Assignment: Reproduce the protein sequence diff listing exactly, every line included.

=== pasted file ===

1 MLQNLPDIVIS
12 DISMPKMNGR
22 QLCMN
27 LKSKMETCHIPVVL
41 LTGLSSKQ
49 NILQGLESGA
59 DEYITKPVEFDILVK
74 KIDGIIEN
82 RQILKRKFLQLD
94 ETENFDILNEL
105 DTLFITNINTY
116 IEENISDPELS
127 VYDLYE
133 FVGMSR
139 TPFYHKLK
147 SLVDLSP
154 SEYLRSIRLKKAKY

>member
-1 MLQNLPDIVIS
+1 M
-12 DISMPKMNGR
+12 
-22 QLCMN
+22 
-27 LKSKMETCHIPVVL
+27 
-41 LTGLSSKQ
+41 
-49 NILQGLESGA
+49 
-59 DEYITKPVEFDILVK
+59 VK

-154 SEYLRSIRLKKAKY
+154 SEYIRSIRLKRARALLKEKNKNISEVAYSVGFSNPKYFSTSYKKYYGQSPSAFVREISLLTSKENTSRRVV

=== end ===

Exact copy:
1 MLQNLPDIVIS
12 DISMPKMNGR
22 QLCMN
27 LKSKMETCHIPVVL
41 LTGLSSKQ
49 NILQGLESGA
59 DEYITKPVEFDILVK
74 KIDGIIEN
82 RQILKRKFLQLD
94 ETENFDILNEL
105 DTLFITNINTY
116 IEENISDPELS
127 VYDLYE
133 FVGMSR
139 TPFYHKLK
147 SLVDLSP
154 SEYLRSIRLKKAKY

>member
-1 MLQNLPDIVIS
+1 M
-12 DISMPKMNGR
+12 
-22 QLCMN
+22 
-27 LKSKMETCHIPVVL
+27 
-41 LTGLSSKQ
+41 
-49 NILQGLESGA
+49 
-59 DEYITKPVEFDILVK
+59 VK

-154 SEYLRSIRLKKAKY
+154 SEYIRSIRLKRARALLKEKNKNISEVAYSVGFSNPKYFSTSYKKYYGQSPSAFVREISLLTSKENTSRRVV